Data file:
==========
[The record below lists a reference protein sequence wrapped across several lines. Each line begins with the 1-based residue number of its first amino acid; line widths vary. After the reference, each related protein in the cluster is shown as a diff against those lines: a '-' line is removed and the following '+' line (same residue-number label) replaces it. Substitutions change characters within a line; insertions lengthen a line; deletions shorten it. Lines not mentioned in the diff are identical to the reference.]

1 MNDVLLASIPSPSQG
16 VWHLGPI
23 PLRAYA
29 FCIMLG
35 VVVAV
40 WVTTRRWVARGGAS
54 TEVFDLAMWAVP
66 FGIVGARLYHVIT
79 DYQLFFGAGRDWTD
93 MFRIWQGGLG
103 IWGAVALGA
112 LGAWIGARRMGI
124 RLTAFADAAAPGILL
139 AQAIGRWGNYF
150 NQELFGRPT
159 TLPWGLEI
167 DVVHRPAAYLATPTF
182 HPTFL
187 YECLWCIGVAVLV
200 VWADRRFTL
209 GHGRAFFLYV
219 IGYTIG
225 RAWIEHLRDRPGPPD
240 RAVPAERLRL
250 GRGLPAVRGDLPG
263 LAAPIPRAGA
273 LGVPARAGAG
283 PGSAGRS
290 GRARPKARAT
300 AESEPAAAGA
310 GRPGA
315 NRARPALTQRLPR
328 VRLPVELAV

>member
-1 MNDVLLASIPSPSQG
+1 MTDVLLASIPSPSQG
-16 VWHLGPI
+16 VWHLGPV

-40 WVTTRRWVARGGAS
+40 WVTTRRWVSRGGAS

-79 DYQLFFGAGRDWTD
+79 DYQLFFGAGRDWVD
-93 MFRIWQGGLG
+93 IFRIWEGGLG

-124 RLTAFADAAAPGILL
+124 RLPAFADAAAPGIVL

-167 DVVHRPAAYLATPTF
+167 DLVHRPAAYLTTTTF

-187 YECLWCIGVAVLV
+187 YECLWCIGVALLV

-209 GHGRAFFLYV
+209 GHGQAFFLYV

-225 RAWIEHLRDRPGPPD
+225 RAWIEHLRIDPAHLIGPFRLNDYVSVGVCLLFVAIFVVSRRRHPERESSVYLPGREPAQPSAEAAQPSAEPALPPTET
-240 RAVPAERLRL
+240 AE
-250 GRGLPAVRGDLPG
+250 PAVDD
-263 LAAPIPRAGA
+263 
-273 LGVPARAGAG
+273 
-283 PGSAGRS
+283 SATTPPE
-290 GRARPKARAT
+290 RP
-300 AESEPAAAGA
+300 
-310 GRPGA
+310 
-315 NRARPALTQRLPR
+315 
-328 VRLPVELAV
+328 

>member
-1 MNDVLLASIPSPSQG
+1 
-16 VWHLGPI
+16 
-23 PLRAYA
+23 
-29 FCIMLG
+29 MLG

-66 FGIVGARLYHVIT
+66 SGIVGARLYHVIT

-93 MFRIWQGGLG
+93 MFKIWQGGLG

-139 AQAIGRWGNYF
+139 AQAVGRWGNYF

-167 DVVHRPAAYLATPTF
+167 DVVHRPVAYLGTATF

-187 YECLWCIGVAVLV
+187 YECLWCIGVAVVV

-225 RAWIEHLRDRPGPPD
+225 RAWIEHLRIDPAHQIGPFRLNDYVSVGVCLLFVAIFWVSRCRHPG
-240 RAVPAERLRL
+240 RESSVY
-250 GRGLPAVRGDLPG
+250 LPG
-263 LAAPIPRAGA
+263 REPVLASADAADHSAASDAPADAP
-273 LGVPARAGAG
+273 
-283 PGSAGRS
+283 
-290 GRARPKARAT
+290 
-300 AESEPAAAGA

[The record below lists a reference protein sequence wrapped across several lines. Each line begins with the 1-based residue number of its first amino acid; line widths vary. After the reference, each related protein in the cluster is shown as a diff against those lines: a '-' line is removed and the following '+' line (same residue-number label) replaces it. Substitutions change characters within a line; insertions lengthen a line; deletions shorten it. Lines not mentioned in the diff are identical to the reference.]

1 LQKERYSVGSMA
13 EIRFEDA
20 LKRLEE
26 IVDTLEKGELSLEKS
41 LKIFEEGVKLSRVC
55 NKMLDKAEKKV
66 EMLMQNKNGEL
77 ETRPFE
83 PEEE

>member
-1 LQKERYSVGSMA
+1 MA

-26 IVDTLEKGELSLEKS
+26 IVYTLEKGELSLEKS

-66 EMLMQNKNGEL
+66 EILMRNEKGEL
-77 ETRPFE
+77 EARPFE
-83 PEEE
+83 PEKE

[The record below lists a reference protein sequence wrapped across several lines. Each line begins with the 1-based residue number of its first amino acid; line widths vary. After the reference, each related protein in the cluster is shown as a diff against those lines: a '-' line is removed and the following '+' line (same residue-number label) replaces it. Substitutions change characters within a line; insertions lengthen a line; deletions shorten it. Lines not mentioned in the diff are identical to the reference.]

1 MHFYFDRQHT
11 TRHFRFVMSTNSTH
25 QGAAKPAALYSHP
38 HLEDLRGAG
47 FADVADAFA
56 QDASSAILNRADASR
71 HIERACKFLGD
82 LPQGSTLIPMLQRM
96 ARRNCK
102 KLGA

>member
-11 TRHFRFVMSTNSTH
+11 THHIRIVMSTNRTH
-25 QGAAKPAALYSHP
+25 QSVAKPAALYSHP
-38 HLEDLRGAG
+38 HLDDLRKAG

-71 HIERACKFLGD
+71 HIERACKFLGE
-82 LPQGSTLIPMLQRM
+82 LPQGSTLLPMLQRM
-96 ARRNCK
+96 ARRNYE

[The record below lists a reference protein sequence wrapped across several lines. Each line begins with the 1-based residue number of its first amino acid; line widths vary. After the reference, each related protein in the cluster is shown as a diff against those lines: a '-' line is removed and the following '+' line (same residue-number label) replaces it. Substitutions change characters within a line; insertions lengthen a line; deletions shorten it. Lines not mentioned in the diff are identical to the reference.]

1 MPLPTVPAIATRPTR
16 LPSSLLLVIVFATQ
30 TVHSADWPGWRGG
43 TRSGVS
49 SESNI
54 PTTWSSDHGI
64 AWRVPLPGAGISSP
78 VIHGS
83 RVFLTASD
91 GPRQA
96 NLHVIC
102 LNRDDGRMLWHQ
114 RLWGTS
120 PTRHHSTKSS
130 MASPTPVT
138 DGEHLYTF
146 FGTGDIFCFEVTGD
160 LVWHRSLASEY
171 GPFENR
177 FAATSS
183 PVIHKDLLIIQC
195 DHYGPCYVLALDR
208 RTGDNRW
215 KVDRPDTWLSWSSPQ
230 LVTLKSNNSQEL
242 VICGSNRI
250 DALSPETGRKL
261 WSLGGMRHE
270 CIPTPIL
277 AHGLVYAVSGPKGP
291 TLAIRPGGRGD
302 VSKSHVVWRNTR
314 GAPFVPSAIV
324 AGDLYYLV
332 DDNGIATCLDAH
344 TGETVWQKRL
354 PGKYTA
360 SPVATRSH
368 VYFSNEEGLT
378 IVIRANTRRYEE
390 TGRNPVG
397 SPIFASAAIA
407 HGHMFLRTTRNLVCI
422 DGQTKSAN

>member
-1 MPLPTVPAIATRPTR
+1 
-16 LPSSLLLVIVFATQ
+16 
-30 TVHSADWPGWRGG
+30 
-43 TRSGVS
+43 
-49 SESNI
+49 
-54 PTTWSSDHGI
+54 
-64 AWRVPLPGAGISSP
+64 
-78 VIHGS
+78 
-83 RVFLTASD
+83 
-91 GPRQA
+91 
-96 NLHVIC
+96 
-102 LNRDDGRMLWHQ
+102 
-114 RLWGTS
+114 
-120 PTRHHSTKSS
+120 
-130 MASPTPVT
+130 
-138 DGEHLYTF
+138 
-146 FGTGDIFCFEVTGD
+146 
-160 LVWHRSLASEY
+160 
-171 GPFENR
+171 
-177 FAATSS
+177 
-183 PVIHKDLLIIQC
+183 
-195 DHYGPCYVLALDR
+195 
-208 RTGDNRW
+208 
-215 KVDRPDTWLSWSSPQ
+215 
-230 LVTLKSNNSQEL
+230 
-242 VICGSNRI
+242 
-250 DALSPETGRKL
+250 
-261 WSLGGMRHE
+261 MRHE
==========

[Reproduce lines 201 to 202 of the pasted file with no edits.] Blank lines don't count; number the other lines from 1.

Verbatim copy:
-1 MPLPTVPAIATRPTR
+1 